The iconic koala, that most plush-like of animals, is in trouble, according to Australian officials. In the states of Queensland, New South Wales, and the Australian Capital Territory (which is self-contained, much like Washington, D.C.), the koala has been reclassified as "vulnerable."
Koalas have had a pretty rough go of it for the past couple centuries, from widespread hunting to the encroachment of settlements and suburbs to the elimination of eucalyptus forests (both the home and sole food source of the marsupials) to dog attacks to disease. Disease might be the most surprising factor--according to National Geographic, in some wild populations, as much as 50 percent of sexually mature females are infected with chlamydiosis, a sexually transmitted disease that in koalas, unlike humans, is often fatal. Estimates of total koala populations vary wildly--the government has optimistically placed it at 300,000, but other estimates are as low as 43,000. They'll be protected in certain ways, in certain areas, thanks to the classification--restricting development, for example.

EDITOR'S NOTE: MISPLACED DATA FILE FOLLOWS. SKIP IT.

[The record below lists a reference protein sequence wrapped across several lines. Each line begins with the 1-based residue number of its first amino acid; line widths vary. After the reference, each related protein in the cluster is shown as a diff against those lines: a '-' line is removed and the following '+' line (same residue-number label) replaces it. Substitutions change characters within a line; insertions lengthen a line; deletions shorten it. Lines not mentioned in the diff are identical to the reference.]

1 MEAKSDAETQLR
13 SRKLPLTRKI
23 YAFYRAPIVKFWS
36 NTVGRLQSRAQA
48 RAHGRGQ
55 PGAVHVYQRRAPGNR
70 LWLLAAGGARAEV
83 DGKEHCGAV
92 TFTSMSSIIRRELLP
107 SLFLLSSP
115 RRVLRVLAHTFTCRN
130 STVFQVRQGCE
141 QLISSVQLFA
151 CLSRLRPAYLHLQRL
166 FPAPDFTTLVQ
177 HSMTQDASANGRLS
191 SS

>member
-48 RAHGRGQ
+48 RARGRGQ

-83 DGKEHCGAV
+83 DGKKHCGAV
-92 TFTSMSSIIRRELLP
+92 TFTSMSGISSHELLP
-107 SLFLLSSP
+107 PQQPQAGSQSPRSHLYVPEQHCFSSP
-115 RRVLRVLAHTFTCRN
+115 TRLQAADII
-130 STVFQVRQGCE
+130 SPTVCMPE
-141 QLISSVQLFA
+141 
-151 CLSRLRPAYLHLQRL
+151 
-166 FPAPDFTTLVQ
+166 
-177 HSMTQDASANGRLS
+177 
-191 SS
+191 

Also, here is a picture of a koala.
Five amazing, clean technologies that will set us free, in this month's energy-focused issue. Also: how to build a better bomb detector, the robotic toys that are raising your children, a human catapult, the world's smallest arcade, and much more.